Good luck, Bauhaus and Berlin Comrades, and See You After the Revolution
At a time when sales of artworks for record sums compete for newspaper headlines with the stories of the tragic deaths of migrants and refugees, it’s worth reflecting on the life and politically-inflected artworks of a fascinating and transitory figure of history. Delving into a photomontage by the Yugoslavian artist of Croatian descent, Ivana Tomljenović (later -Meller), reveals that if we look beyond the art of the headlines, plenty of artists’ work offers much richer historical food for thought.
Tomljenović’s photomontage consists of three parts composed in 1930 but only pieced together into an album 50 years later. On the left the words “Good Luck Comrades” hover over a dramatic scene. Electric red lighting bolts jolt from the Bauhaus—the radical new art school founded immediately after World War I—to Berlin, symbolized by its bear mascot and iconic radio tower. Tomljenović has labeled the school in a typical lower-case sans serif Bauhaus font. But “bauhaus” has turned red, as did Tomljenović after she arrived there in 1929. Like many Bauhaus students, she was radicalized and joined the Communist Party. She includes herself in the montage as a Young Pioneer who looms cheerfully over the school. But even as Communism swept over the Bauhaus, so too did National Socialism. Contemporaneous reports tell of strict political lines drawn in the student cafeteria. Tomljenović shows dark clouds threatening to overpower the Bauhaus that suggest the rise of Nazism there and in much of Germany.
The word “Comrades” (drugovi) gestures to the middle of this two-page spread, a collective of the heads of three of Tomljenović’s Bauhaus friends artfully montaged together. At the right is a photograph of Tomljenović taken by her teacher Joseph Albers labeled “on the train to Berlin.” She appears in profile with bobbed hair and bursting with pluck. Because the Bauhaus had become so politicized, its second director, Hannes Meyer, was fired in 1930, and any known-Communist students were dismissed. Others like Tomljenović left in solidarity. Heading for Berlin, Tomljenović writes with biting glee, “See you After the Revolution.”
Tomljenović was a model female type of the interwar period whose biography reads like a novel. She embodied new womanhood with her fashionable beauty, rejection of the wealth she was born into, and embrace of politics and life as a bohemian Bauhäusler. On the side, she was a semi-professional athlete. During her post-Bauhaus life in Berlin, she worked as a graphic designer, collaborated with the radical Dadaist John Heartfield on a theater set for Communist director Erwin Piscator, and won the European championship in Czech handball. From there she went to Paris ostensibly to study literature at the Sorbonne, but likely her main occupation was as a Communist operative. Artist, fashion plate, sports star, revolutionary, spy: in retrospect Ivana Tomljenović perfectly embodied the interwar period.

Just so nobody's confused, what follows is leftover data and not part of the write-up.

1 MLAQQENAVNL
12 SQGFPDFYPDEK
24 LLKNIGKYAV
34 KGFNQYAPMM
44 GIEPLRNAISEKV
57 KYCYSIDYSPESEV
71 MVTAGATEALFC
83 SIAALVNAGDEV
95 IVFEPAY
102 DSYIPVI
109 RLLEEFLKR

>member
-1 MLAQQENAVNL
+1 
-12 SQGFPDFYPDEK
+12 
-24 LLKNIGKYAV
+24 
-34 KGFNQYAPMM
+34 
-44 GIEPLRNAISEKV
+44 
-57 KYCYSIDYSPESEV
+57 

But of course the Communist revolution she awaited did not come to pass. Instead, fascism swept over Europe, and in the meantime, Tomljenović had moved on to cosmopolitan Prague, where she continued her work as a graphic designer and married in 1933 (hence the “-Meller”). Prematurely widowed in the summer of 1934, she returned to Zagreb, the city that would become the capital of the Nazi puppet Independent State of Croatia in 1941.
Piecing these pictures together in 1980, Tomljenović revisited a time when she and her friends were about to set the world on fire. She made this album in response to the first signs of renewed interest in her work, which had fallen into obscurity. Spring 1980 also saw the death of Yugoslavian dictator Josip Broz Tito and the start of the country’s brutal breakup. Now, as Europe again faces questions of insiders and outsiders in the floods of refugees fleeing unrest and tyranny, Tomljenović’s probing and ironic works, including this one which reflects politicized movement and political transformation, are on display in an exhibition titled Bauhaus: Networking Ideas and Practice (BAUNET) at the Zagreb Museum of Contemporary Art.
ELIZABETH OTTO is a professor of art history and executive director of the Humanities Institute at SUNY Buffalo. She writes on gender and experimental art and media in early 20th Europe, and is currently working on a book titled Haunted Bauhaus, an alternative history of interwar Europe’s most influential art institution.